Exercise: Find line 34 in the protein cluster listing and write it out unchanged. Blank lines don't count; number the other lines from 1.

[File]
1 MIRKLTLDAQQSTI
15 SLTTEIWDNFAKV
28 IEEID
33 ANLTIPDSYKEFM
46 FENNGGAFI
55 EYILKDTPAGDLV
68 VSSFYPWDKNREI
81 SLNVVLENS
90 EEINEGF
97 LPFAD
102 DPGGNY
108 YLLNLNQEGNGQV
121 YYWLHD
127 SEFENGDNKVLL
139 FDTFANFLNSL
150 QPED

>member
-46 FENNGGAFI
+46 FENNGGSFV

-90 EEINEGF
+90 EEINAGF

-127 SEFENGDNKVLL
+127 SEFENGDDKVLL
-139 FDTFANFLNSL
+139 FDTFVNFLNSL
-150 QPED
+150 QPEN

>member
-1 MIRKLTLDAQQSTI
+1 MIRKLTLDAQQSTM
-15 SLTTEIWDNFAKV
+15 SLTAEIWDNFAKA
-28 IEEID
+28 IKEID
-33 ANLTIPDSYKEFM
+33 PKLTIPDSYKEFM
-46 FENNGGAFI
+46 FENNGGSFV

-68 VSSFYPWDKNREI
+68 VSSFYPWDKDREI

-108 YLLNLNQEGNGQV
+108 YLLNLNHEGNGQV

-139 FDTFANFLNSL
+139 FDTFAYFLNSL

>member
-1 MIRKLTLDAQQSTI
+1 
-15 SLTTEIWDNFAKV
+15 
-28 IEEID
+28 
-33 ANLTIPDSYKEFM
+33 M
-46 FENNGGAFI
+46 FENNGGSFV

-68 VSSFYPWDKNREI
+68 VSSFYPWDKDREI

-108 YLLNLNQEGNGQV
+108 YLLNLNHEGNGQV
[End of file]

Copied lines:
+28 IKEID